- They bring scale to each exhibit by creating visual backdrops worthy of that perfect post. The exhibits can take the form of 500 cans of unlabeled whip cream stacked floor to ceiling across three walls with only a swing for you to use; positioning you to be the center of what seems like a diorama. Ever tried something like this before? Probably not. Sound intriguing? Yes! On the other hand, in the sprinkle pool, visitors encounter a space filled with what seems like one billon sprinkles nestled within a vintage pool room paired with a lifeguard teaching you yoga before you prepare to take a dip. Scale matters in an experience such as these. Why take a picture in front of one whip cream can when you can with 500?
- As I discussed in a , designers of the future need to do be prepared to design for the senses. These exhibits are a great example. They bring taste, touch, sight, smell, and sound together to form an own-able moment. At the Museum of Ice Cream, I enjoyed a multi-sensory experience consisting of listening to R&B hits of the ‘90s while tasting locally sourced iced fruit popsicles amid a larger-than-life art installation of gummy bears and lollipops reminding me of a scene from a Katy Perry music video. In this moment, was the experience, and the experience was the content.
- Younger consumers crave to be at the center of attention and justifiably so: they grew up in an Instagram world. The Museum of Ice Cream puts you in the center of the art piece. A statue of a single unicorn in a gold room isn’t complete until you hop on it and take a picture. The sprinkle pool is pretty mundane until you have about 15 or so folks tossing beach balls and sprinkles up in the air. What a better souvenir from your trip than an Instagram story or post that earns multiple hearts from your favorite followers, who are living vicariously through your experience?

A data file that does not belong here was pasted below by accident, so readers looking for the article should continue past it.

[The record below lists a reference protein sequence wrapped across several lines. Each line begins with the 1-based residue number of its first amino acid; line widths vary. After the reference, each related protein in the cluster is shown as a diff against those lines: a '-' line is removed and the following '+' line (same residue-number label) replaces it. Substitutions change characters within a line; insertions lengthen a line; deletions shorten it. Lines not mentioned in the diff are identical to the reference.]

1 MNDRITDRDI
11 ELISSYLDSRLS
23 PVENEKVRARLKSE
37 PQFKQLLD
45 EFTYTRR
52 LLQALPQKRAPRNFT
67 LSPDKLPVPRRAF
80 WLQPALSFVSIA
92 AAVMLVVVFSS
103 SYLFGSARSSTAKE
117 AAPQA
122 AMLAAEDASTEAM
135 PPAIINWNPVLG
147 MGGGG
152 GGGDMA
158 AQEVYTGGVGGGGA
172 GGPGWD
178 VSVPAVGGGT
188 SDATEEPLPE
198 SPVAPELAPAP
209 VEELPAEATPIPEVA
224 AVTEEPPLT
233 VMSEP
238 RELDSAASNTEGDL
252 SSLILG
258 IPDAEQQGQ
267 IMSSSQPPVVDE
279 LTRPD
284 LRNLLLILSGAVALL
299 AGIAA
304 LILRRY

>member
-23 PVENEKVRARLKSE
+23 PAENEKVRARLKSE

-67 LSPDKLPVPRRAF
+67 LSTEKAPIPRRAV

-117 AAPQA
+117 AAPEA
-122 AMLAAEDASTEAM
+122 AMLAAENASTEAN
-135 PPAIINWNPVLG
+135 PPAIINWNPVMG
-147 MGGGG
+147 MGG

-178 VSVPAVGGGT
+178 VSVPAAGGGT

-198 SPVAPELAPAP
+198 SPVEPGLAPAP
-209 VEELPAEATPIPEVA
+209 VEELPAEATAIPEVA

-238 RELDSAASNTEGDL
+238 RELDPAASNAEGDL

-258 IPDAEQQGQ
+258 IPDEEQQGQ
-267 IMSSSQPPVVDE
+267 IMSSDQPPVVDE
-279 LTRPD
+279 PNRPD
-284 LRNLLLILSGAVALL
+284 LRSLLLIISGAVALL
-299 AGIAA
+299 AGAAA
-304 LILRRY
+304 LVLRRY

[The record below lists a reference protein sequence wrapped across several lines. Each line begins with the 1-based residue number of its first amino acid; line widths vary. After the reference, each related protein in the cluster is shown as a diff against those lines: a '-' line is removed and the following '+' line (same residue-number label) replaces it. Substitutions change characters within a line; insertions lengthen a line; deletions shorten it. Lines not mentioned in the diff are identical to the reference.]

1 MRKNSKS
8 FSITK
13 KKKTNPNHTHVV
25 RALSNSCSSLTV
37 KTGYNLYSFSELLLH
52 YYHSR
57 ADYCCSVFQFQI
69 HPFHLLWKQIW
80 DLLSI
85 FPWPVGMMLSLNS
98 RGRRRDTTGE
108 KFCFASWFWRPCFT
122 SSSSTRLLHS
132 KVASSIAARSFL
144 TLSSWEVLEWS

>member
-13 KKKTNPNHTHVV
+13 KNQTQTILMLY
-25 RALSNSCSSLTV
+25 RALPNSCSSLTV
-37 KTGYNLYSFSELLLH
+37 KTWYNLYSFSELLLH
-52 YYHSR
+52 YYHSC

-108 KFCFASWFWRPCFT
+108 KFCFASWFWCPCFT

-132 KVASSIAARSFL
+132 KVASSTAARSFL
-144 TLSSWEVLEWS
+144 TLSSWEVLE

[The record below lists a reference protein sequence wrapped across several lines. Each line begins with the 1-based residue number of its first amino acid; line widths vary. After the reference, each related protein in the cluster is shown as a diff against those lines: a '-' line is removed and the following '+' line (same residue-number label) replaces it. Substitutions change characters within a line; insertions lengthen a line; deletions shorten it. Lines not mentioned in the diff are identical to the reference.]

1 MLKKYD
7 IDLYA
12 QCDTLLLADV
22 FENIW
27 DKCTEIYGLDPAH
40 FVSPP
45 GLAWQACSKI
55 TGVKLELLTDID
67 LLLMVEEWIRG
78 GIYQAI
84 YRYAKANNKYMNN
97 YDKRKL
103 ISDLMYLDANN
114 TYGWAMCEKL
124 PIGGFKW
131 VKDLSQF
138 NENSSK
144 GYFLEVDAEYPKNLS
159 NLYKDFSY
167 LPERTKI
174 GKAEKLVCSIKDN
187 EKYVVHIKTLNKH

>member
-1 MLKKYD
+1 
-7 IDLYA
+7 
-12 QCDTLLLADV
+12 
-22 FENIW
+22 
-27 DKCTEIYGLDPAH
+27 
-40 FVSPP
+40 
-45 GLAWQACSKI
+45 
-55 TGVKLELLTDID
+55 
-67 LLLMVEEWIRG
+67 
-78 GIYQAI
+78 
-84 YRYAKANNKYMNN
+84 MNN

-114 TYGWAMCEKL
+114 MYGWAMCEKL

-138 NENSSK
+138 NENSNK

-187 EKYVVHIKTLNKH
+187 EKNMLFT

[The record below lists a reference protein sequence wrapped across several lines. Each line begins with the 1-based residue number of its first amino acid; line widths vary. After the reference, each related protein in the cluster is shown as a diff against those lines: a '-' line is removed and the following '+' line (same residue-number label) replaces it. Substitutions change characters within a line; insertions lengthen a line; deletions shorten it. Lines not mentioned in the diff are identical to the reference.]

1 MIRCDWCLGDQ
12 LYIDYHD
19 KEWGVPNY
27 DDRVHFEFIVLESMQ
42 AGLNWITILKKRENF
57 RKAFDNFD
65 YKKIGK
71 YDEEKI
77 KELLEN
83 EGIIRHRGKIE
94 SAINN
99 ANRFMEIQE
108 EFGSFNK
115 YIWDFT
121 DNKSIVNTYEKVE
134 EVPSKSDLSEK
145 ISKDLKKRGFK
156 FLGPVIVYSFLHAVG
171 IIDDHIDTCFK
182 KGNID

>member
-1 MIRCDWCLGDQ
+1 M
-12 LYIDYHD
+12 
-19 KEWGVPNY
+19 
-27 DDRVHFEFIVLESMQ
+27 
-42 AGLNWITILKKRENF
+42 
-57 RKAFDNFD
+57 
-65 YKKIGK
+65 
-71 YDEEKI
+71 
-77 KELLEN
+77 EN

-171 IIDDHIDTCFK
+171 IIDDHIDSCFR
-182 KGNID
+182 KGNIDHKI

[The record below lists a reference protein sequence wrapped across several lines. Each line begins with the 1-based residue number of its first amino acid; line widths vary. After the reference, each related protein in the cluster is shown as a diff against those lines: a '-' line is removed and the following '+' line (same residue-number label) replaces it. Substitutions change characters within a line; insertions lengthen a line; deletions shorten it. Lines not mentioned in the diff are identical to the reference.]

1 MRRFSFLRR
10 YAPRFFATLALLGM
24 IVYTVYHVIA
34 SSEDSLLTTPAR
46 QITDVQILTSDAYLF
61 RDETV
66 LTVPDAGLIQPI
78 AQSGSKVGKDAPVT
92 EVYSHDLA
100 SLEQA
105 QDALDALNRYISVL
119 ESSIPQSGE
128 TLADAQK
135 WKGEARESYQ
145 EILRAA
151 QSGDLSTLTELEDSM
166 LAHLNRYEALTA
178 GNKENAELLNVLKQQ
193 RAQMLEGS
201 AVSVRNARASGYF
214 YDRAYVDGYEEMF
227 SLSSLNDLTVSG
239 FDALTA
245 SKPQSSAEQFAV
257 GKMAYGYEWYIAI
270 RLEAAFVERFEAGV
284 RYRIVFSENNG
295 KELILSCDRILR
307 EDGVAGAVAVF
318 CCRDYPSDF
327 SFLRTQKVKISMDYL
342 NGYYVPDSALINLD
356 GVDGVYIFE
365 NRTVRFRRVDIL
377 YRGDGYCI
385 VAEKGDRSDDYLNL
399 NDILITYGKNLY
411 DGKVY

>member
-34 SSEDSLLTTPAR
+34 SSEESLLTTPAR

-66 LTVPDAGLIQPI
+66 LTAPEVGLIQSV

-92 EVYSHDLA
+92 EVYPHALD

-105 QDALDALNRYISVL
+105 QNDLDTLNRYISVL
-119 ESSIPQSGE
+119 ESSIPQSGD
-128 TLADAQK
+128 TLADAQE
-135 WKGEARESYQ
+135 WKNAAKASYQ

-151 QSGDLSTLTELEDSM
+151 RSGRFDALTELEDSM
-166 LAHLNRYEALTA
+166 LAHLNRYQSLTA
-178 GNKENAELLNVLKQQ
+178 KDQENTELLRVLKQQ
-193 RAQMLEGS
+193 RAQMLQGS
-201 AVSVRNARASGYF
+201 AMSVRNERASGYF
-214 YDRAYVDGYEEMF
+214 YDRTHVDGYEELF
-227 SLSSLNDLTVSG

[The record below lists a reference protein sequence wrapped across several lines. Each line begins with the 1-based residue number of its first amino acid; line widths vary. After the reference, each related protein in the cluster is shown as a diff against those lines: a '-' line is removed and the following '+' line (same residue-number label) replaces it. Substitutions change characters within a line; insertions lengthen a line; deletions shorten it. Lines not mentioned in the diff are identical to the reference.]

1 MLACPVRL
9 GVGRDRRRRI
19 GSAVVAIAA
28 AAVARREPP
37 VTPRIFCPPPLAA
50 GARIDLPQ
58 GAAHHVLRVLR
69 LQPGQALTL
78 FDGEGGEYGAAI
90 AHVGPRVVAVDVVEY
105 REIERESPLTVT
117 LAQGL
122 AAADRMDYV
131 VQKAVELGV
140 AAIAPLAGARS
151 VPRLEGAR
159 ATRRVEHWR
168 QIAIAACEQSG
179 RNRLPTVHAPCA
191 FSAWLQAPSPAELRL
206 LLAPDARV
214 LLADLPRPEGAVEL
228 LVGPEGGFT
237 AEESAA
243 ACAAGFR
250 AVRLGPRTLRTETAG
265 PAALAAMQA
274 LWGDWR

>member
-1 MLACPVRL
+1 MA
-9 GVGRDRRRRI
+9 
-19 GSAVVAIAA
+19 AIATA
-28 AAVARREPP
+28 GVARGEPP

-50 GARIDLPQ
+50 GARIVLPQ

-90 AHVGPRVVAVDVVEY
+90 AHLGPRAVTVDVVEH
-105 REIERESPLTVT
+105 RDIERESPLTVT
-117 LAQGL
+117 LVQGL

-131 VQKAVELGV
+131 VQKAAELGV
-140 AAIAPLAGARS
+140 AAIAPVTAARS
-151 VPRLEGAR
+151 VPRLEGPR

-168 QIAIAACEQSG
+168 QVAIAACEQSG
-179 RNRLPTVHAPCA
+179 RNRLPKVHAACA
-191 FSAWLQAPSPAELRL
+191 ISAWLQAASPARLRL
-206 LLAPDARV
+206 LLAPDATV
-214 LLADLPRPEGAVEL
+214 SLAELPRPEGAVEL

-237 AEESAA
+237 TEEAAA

- Each of these exhibits transport you and grab your attention at every corner. It is easy to forget what type of building you are in and in what city for that one and half hours. Unlike traditional museums, experiential exhibits are based on a backbone of interactivity inviting you to share moments with others devoid of any devices, whether you are jumping in a room filled with yellow balls or playing a pink jukebox while tasting pink soft-serve ice cream in a pink diner setting. You don’t watch. You experience as you step in and touch.
Experiential exhibits achieve something else: they prepare us for a future in which immersive reality defines the offline experience. In fact, some traditional museums are incorporating immersive reality outright, as my colleague Mike Edmonds discussed in a recent . There are no headsets to wear in Museum of Ice Cream yet. But they are preparing its audience for an immersive world that captures our senses, transports us beyond the built environment, and allows to interact with things and each other never imagined and at scale.
Of course, businesses in retail and entertainment are among many that are trying to build immersive reality into their customer experience. What is stopping a struggling brand like the Gap – known for denimwear — from hosting and managing its own experiential “denim exhibit”? At Moonshot, we’re helping clients define and execute these immersive experiences that extend their brands and improve their businesses. We draw from inspiration everywhere (including experiences such as mine) and use tools such as design sprints to help clients design lovable products and experiences centered on customers. To learn more,